Books could (and should!) be written about the long and twisting journey of the band best known to the world as Oingo Boingo. I'll give you the short version: Richard Elfman and his wife Marie created a musical theater/comedy revue in LA in 1972 which they christened The Mystic Knights of the Oingo Boingo. A year later, Richard's younger brother, Danny Elfman, joined as the troupe's musical director. The purpose of The Mystic Knights of the Oingo Boingo is best described in Richard's own words:
"My guiding musical vision for the group was 'nothing contemporary.' We faithfully re-created GREAT music that audiences could no longer hear live anymore – Cab Calloway, Duke Ellington, Django Rheinhardt, Josephine Baker, and did totally original, off-the-wall compositions by Danny, including numbers using an array of percussion instruments that he and saxophonist Leon Schneiderman created for the group." (source)Within a few years, Richard's attention was beginning to turn to other projects, and he handed the reigns of The Mystic Knights completely over to Danny. One of Richard's last perfromances with the troupe - indeed, one of the few extant recordings of the troupe in any form - was captured when they appeared as contestants on the The Gong Show in 1976:
With Danny now at the helm, The Mystic Knights of the Oingo Boingo transformed into a eight-person rock/ska/jazz/art band, creating music that at times virtually defied categorization. By 1980 they had a record deal, and, with name now truncated to the less unwieldy Oingo Boingo, they made their vinyl debut with the single "Only A Lad." DJs at influential radio station KROQ jumped on the disc and its follow-up, "Ain't This The Life?," and before too long Oingo Boingo was one of the most popular of the new music acts coming out of the West Coast.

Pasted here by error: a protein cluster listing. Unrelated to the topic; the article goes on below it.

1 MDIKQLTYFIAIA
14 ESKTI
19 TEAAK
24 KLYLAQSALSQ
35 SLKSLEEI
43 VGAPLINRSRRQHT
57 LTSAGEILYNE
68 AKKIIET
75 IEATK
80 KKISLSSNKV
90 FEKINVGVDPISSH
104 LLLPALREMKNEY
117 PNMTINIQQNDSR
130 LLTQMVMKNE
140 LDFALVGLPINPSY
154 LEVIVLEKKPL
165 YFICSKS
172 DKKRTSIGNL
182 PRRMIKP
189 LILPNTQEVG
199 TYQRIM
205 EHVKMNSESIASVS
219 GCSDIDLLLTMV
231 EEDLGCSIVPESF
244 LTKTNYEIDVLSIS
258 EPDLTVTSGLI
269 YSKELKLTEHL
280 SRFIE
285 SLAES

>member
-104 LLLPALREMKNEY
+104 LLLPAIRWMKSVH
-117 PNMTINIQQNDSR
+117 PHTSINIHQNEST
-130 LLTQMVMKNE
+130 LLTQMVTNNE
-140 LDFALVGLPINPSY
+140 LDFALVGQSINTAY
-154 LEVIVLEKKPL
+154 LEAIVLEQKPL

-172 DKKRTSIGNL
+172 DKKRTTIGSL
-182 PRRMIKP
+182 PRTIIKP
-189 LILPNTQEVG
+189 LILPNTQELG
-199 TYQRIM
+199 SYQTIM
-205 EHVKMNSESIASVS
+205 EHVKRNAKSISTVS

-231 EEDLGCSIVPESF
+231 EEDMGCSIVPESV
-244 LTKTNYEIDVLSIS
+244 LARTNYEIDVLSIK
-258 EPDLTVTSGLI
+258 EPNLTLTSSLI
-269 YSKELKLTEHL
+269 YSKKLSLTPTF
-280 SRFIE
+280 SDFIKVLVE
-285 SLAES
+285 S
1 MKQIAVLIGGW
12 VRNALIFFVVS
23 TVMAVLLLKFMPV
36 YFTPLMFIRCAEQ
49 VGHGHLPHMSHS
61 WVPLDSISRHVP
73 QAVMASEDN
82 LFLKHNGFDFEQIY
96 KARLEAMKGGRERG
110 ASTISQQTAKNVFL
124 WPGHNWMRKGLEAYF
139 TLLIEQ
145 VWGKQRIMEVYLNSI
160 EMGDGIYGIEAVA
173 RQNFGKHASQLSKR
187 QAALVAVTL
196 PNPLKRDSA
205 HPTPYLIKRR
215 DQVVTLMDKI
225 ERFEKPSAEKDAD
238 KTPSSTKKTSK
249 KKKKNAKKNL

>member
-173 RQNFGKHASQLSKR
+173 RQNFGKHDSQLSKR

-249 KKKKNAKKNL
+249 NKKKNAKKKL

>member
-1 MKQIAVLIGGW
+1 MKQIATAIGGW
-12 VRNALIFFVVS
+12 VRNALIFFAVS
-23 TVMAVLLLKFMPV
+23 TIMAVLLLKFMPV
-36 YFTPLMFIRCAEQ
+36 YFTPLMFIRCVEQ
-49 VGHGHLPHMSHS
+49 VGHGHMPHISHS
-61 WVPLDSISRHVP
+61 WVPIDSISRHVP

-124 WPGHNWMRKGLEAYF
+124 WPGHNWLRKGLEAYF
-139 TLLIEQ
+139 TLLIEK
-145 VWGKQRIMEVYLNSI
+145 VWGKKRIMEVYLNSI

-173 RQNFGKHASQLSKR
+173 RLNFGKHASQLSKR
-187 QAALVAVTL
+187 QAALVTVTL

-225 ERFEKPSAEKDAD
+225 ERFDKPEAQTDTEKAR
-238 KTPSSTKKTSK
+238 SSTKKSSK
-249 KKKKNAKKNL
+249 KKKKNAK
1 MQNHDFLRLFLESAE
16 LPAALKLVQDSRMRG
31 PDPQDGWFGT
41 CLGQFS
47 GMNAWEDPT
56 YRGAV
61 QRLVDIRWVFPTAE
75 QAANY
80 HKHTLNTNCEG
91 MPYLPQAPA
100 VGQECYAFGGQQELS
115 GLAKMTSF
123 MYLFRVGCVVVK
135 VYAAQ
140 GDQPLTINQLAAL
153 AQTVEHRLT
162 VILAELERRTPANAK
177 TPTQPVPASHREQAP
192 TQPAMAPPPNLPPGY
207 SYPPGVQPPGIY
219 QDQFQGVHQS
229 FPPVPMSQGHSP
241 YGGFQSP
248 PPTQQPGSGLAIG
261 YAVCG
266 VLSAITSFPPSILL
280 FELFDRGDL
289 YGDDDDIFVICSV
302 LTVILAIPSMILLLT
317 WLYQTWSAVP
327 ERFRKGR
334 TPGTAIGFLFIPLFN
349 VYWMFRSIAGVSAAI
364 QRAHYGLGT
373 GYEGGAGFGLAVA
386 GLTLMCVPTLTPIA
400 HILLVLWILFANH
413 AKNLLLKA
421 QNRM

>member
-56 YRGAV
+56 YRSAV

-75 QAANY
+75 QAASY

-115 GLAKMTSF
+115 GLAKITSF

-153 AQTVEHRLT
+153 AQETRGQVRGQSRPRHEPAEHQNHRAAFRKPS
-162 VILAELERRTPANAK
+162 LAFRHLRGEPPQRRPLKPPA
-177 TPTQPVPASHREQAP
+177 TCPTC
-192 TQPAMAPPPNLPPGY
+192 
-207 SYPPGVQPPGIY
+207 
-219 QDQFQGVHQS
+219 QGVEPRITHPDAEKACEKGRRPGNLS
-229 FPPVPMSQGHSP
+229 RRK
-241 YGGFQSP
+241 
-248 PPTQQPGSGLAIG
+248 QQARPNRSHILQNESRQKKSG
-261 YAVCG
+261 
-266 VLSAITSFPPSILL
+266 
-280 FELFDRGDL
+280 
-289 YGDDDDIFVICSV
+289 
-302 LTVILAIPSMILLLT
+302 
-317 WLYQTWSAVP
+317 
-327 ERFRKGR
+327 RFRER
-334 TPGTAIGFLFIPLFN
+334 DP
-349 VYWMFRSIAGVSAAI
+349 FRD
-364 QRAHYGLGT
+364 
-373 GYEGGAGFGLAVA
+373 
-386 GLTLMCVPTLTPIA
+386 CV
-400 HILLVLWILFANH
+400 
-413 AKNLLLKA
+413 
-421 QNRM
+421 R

Their first three albums were simply incredible: Only A Lad appeared in 1981, followed by Nothing To Fear in 1982 and Good For Your Soul in 1983; not a bad song can be found on any of them. The band's history in musical theater made them perfect candidates for the music video format, and clips from each album ("Little Girls" from Lad, "Private Life" from Fear and "Nothing Bad Ever Happens To Me" from Soul) were very popular.
Oingo Boingo found their greatest success, however, in the movies. Starting with "Goodbye Goodbye," which plays over the ending credits of 1982's Fast Times At Ridgemont High, a string of movies featured Oingo Boingo cuts in their soundtracks, culminating in perhaps their most well-known song, the theme from 1985's Weird Science. (Also notable: a couple of their tracks wound up in 1984's Bachelor Party, and the cut "Dead Man's Party" from Back To School charted in 1986.)
Around this time, Danny Elfman began stepping out on his own, releasing a solo album and the single "Gratitude" in late 1984. The band was moving toward a more polished, mainstream sound in order to better land those lucrative movie soundtrack spots; as a result, later albums paled in comparison to the first three essential LPs. The band shortened its name once again, to simply "Boingo," as the 1990s approached, but the magic was gone. Elfman was beginning to gain notice as a composer of entire film scores: Pee Wee’s Big Adventure, Beetlejuice, Edward Scissorhands, and Good Will Hunting are among his works. He has also become well known for his TV show themes, most notably composing the theme for The Simpsons.
Oingo Boingo called it a day in 1995, performing a farewell concert that Halloween.
Picking a favorite clip to feature as this week's NW4NW was not easy - as I say, there's not a bad song to be found among the first three albums. If pressed, though, I have to go with their wonderful ode to paranoia and social anxiety, 1982's "Private Life." Enjoy!